Improving stroke treatment in Israel: from public awareness to political action


How Neeman Stroke Survivors campaigned to improve stroke treatment and outcomes




1. What are the key issues around stroke treatment in Israel? 

Key issues in Israel are lack of public awareness of risk factors and early warning signs of an oncoming stroke to ensure speedy arrival by ambulance to emergency stroke care. We also have an absence of stroke units in many areas throughout the country, developing more comprehensive access to these units would help us to deliver maximal medical care in the shortest possible time. Within stroke care centres we also have insufficient trained professionals to perform catheterization – a procedure that can remove blood clots and make a big difference to patient recovery. At present there are today only 8 specialists in Israel, which is a completely inadequate number to fulfil the needs of a population over 8 million. Once patients are out of acute care, we also have a lack of rehabilitation centers and rehabilitation beds and not enough professionally trained allied health rehabilitation personnel.

 2. Why did you choose this particular approach to raise awareness of the treatment needs of people having a stroke? 

Our strategy was to operate in two parallel directions: one was by using various media, especially a TV campaign with a large budget to influence the public, and the other was to influence decision-makers in the Ministry of Health, including the Health Minister and senior echelon from his office, by publicly signing the Israeli National Stroke Policy Declaration for Lowering Stroke Morbidity, at a large, official event. This two-pronged, multi media coverage was expected to draw interest of the public to stroke in general and to the feasibility of identifying early signs as well as influencing key decision-makers to fund the national program for long term, ongoing stroke treatment.

3. What were the most successful parts of the campaign? 

The integration between the various activities worked particularly well. We were able to generate a highly successful, generously funded film sponsored by the Health Ministry, which went viral, as well becoming as the subject of talk shows and popular news columns. The National Conference was attended by top level professionals from the fields of stroke prevention, treatment and rehabilitation, including the acting president of the WSO (by video) and in person participation of the president elect of the WSO. Our end result - a commitment was gained from the Minister of Health to continue in the future to prevent stroke and thus ensure this would not be a temporary campaign.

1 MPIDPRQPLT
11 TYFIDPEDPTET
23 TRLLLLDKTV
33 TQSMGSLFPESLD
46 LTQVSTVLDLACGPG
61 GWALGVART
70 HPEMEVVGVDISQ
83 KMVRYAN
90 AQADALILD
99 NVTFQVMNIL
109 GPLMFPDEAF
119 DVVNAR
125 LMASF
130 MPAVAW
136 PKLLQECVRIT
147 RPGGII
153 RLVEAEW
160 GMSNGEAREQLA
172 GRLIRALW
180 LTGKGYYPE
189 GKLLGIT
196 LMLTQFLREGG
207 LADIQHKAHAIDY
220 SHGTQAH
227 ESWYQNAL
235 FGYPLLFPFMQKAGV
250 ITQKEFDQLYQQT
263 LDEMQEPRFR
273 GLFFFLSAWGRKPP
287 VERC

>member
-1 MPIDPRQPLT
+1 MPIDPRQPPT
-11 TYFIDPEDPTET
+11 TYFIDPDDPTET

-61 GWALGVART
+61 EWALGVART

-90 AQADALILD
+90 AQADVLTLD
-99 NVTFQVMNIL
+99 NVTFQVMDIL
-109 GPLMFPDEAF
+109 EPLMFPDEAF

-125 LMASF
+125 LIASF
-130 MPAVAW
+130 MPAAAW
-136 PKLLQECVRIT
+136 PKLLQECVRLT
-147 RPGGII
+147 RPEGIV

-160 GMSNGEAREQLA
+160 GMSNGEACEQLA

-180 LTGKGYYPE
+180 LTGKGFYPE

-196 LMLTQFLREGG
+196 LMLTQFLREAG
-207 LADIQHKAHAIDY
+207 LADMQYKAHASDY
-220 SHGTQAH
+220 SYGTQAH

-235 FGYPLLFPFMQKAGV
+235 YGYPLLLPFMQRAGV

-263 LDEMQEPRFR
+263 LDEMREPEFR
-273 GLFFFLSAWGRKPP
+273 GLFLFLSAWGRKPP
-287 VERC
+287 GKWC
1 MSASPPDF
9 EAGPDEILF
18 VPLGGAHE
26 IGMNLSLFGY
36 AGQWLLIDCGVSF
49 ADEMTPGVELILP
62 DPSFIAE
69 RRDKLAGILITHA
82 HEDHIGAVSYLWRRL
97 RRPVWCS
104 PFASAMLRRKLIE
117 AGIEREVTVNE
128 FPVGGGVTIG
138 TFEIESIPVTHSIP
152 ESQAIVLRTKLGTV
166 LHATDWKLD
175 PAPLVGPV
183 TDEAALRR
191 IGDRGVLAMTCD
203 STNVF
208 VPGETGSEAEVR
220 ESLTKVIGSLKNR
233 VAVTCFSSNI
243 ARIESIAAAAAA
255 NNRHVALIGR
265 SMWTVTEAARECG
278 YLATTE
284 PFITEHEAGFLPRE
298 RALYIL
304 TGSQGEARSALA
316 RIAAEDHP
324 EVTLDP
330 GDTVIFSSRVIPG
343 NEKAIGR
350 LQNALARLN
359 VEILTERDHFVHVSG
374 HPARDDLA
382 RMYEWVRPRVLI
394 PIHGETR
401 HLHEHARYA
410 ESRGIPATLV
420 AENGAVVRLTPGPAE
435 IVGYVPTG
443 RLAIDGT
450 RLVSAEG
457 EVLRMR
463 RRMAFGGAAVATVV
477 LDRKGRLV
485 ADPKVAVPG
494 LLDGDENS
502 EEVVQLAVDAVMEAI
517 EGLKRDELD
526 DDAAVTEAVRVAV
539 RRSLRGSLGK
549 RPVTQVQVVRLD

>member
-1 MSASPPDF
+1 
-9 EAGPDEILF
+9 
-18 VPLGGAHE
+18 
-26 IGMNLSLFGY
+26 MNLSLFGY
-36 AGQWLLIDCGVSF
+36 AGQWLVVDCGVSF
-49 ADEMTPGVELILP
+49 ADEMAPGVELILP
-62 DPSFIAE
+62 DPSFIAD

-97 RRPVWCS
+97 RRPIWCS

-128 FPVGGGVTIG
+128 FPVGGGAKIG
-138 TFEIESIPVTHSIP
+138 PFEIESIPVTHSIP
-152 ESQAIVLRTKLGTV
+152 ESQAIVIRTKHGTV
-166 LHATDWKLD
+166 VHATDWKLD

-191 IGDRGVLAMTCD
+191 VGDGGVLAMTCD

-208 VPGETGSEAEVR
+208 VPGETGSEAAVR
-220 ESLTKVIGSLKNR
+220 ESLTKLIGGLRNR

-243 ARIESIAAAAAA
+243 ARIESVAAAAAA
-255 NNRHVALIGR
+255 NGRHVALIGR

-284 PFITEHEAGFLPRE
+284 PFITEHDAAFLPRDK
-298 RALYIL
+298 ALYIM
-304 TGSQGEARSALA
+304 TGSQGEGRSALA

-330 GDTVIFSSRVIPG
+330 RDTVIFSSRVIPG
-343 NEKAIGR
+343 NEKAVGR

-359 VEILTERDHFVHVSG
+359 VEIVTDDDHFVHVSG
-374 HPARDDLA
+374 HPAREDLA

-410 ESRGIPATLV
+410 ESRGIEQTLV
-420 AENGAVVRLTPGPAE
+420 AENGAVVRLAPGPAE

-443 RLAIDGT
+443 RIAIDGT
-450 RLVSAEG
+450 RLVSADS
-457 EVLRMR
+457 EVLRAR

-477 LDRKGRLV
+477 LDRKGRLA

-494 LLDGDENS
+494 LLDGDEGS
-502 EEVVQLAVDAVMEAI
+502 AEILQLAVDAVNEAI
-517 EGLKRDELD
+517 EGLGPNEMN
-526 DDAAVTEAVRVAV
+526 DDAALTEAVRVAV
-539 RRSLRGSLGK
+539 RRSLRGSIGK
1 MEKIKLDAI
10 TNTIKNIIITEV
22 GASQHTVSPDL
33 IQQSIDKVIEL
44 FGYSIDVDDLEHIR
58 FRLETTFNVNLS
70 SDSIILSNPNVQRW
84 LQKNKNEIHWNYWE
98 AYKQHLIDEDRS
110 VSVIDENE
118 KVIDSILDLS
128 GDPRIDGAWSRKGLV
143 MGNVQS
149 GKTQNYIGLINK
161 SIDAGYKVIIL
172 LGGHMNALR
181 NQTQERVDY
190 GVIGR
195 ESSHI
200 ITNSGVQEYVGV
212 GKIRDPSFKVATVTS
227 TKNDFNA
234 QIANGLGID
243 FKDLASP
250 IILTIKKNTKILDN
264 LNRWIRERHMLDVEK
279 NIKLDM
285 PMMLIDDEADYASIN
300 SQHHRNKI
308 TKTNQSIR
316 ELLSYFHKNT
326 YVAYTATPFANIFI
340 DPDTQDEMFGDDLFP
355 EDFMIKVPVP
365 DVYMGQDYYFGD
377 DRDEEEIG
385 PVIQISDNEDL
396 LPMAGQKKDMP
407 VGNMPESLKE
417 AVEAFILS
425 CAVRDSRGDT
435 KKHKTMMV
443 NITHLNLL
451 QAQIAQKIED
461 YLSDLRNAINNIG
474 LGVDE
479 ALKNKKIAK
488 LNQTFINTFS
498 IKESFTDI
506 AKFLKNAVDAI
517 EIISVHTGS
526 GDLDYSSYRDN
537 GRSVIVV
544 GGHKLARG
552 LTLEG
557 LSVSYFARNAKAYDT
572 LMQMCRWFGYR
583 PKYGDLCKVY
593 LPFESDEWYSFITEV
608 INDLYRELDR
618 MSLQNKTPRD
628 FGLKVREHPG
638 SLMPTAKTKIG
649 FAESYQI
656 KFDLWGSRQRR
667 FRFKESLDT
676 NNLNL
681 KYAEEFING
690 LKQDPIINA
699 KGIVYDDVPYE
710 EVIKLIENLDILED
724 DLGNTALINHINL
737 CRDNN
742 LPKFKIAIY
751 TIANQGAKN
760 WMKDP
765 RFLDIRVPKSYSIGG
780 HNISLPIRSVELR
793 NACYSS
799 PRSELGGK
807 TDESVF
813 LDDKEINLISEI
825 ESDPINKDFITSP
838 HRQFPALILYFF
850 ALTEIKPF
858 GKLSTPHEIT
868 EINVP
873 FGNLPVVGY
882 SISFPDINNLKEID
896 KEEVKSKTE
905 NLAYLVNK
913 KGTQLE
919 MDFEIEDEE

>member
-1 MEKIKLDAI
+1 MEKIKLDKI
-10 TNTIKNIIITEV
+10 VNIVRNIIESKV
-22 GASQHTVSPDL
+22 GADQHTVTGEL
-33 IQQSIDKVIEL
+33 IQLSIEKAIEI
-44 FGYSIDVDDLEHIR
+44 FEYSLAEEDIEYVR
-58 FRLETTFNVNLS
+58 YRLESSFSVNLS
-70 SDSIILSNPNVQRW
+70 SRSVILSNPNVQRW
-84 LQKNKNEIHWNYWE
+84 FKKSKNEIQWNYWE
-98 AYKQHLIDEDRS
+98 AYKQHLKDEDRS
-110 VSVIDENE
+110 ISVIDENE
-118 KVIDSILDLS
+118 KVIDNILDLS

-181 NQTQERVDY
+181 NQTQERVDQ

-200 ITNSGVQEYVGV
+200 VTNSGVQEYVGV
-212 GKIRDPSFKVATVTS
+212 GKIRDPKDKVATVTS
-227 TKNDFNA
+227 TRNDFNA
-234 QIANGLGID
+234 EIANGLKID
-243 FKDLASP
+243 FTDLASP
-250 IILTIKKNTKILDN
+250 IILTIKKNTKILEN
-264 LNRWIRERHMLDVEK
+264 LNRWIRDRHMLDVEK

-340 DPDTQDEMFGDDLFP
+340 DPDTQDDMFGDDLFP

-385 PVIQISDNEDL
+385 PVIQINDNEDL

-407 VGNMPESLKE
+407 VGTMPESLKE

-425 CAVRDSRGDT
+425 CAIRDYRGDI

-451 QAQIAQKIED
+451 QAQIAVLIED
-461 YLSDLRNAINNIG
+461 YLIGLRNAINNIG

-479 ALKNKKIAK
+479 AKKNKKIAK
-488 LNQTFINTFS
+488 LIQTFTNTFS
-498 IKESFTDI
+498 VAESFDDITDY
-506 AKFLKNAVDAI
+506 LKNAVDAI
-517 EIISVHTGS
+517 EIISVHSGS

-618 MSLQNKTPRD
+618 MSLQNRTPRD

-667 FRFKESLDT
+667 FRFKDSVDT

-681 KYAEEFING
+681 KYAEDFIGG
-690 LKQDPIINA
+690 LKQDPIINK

4. Can you describe the immediate impact of the campaign a) on the public and b) on healthcare policy makers? 

In the first stage we know of an increased number of persons who came to emergency care with early signs of a stroke and whose lives were saved. In addition, we received moving phone calls from the families who personally wished to thank us for saving their relatives from stroke. The many requests from the media for interviews from stroke survivors and Neeman representatives, together with increased utilization of social media all displayed a significant increase of public awareness to early signs of a stroke. In addition, the Health Ministry decided to set up a special working team to identify the issues involved in rehabilitating survivors of stroke and to submit recommendations, a subject that has been neglected up until now.

 5. What does it mean to you to receive an award from the World Stroke Campaign? 

It's a feeling of great satisfaction from the esteem granted to our persistent efforts over 20 years and the recognition of the effectiveness of the selected strategy chosen in our course of action. Winning the award also raises the prestige of the activities of NGOs in health care in general and particularly those which represent stroke survivors and their families, as well the many professional advisors and colleagues who assisted us. It is indeed a great honor!
Improving stroke treatment in Israel: from public awareness to political action Reviewed by Anita Wiseman on Monday, April 03, 2017 Rating: 5

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